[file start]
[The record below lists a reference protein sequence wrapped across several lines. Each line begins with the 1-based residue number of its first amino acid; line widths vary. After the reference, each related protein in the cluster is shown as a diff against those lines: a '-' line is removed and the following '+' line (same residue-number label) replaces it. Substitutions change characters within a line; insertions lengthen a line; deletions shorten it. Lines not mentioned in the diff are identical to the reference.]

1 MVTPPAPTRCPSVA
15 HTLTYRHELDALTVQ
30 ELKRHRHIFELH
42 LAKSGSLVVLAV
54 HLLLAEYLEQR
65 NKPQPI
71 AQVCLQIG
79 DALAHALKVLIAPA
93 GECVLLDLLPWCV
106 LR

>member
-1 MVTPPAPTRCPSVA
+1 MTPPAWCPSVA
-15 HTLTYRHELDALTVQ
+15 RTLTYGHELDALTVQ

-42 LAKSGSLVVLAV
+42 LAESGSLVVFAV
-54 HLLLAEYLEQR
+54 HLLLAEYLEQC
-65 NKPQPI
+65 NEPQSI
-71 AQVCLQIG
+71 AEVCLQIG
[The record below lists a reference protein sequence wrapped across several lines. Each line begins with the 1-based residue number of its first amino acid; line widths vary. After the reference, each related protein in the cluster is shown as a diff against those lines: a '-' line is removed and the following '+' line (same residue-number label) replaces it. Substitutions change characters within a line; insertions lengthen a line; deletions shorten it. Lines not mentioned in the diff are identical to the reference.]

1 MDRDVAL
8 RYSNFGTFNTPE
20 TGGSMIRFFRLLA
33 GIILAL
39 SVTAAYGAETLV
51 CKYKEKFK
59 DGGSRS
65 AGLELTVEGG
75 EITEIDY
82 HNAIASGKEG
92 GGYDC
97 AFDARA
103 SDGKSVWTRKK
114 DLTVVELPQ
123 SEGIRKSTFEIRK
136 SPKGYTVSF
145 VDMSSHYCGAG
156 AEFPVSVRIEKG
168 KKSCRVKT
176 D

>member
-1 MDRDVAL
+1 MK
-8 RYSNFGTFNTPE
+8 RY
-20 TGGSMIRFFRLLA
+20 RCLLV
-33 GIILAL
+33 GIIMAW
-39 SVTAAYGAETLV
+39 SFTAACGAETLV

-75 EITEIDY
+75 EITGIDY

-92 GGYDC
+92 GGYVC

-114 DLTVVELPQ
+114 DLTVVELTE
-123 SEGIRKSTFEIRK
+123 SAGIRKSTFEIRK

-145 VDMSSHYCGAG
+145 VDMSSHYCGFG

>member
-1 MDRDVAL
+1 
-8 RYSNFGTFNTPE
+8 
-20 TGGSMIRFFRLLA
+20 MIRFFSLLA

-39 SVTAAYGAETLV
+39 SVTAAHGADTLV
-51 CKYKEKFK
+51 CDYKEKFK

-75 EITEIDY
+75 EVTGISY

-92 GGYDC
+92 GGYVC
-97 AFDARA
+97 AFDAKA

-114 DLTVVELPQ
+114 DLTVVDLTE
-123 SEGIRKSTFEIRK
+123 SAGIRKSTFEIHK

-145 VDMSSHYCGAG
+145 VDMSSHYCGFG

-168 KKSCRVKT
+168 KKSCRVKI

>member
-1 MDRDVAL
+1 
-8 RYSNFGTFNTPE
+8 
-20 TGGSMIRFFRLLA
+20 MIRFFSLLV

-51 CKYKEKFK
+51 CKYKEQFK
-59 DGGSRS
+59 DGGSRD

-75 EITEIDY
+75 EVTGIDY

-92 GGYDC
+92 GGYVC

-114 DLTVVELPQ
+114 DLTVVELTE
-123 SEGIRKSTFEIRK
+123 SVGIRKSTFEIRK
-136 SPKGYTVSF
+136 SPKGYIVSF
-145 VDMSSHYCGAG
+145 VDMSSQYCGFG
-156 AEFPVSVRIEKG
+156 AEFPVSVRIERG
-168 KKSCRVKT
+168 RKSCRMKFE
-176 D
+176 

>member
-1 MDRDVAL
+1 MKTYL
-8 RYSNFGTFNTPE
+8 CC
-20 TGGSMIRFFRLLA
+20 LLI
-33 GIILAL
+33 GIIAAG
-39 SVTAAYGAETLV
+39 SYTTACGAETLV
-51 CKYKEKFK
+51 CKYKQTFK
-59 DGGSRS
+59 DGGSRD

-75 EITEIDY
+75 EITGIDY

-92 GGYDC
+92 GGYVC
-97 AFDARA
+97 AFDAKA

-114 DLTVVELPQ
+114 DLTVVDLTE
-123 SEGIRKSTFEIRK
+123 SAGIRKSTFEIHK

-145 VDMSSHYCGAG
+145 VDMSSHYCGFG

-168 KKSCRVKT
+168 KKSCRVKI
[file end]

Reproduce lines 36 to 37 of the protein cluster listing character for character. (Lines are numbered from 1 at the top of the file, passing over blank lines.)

92 GGYDC
97 AFDARA